They Come for Food…but They Talk About Service

By Jim Coyle and Katie HoWe asked two simple questions to a panel of 1,008 people:

What RESTAURANT provided you the best overall experience in the last year?
What were the specific things that made this the best restaurant experience you have had in recent memory?

In other words, we asked ‘Where?” the great restaurant experience happened and “Why?”

Our goal was simple.  We wanted to read the stories about what made a restaurant experience memorable; we wanted to capture the emotion.  Some respondents provided a few sentences about their best experience while others provided several paragraphs.  Each respondent though, made their narrative case about their best experience and provided us with valuable insights.

We suspected that by reading the best restaurant experiences, we could learn the pressure points that distinguish the experience that is merely good with the experience that people rave about.

Our research team read over a thousand responses of best restaurant experiences.  The challenge was to categorize the narrative responses into customer centric categories.  We allocated pieces of the responses into the following major categories:

Major Categories Definition
Service The capable completion of tasks
Hospitality Staff demeanor, warmth, and engagement with guests
Atmosphere The quality of the facility or location
Food The quality the food

As the bar graph below indicates, Service was the leading major category, receiving the most mentions with regard to what contributed to the respondents’ best restaurant experience.  Food had the second most mentions, followed by Hospitality and Atmosphere.

Percentage of Best Experience
1008 respondents surveyed from August to October 2008

Clearly, all four categories are crucial elements to a memorable restaurant experience.  To say that Food was less important than Service would be akin to saying that a windshield is less important than brakes when considering the value of your automobile.  It is interesting, however, that Service, defined as the capable completion of meal-related tasks, stakes out the top position edging out Food by 5% points.  What can we learn from this finding?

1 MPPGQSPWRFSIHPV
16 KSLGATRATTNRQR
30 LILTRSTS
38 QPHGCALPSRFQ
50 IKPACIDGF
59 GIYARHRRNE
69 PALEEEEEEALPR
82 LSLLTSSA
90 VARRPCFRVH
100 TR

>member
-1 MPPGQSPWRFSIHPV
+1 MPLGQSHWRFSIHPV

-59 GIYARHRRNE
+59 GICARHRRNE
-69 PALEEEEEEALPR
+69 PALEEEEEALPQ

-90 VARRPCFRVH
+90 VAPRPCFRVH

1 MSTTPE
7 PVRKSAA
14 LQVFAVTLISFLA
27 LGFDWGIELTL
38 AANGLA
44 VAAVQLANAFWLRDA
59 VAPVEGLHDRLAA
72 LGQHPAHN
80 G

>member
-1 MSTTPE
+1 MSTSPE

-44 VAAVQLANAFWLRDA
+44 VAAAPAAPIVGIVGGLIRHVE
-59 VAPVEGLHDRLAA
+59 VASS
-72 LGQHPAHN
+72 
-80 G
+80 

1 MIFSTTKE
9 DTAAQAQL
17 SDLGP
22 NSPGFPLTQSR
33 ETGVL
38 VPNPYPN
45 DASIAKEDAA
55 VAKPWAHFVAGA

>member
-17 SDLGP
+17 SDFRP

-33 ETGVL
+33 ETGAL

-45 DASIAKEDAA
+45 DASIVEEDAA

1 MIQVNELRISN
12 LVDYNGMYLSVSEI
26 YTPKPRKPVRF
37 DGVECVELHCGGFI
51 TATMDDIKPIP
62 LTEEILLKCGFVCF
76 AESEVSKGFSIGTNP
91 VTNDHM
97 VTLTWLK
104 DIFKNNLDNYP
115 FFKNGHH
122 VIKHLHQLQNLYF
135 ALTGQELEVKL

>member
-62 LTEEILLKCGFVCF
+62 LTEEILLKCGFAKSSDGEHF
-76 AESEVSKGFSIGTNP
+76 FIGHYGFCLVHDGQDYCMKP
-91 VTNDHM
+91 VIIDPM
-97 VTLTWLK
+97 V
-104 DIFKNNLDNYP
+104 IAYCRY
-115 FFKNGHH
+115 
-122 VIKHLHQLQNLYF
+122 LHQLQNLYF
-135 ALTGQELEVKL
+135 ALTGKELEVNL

Service is Personal

People take service personally.  When something goes wrong service-wise, the situation is upsetting on an emotional level.  Not everyone in the restaurant was seated at a lousy table, and not everyone had to wait a long time for their main courses.  Furthermore, if you recommended the restaurant, bad service makes you feel embarrassed, which is one of the most powerful and lasting emotions.

When a diner gets a cold entrée or salty soup, there may be disappointment, but the diner is not as likely to take it personally.  One can rationalize that the entrée may have sat too long under the heat lamp or the chef has a different taste for what is savory.  Similarly, when the food is sublime, you don’t conclude that the meal was made just for you, especially when others are eating the same item.  Food is not nearly as personal as service.

It stands to reason that when recalling an extraordinary dining experience, that service aspects will be what register emotionally.

Good Food is Consistent

Food has simply gotten a lot better over the years. The chance of getting a significantly flawed meal has gone down.

Similarly, the culinary world has flattened.  When one chef creates a signature item that ‘wows’ the item is quickly replicated at other restaurants.

Service, on the other hand, has more chances for flaws.  When you enter a restaurant, you truly don’t know what you will get.  A perceived slight of the smallest magnitude can eliminate the possibility of a great experience before it even had a chance.  Sure, diners might be apt to forgive a few flaws here and there, but memorable service must be sustained over a long period of time.  Memorable service must also be delivered by a wide cast of characters.  When all the pieces of the puzzle come together, it is unusual; it is an event.


Because the service experience is made up of a significantly larger number of variables than the food experience, one can infer that is harder to achieve all of the standards of excellent service.  The food experience occupies the middle one-third of the dining experience, while Service is happening from the time the diner arrives until the host says farewell.

Restaurant staff must understand that their performances, especially in relation to how capably they perform the dining tasks, are crucial to creating word of mouth, a restaurant’s best friend in these challenging economic times.

In Part II of our series “Being Pitch Perfect” we drill down the Hospitality and Service major categories to find the most significant Attributes that compose the great experience.  Stay tuned or sign up for our newsletters and research at

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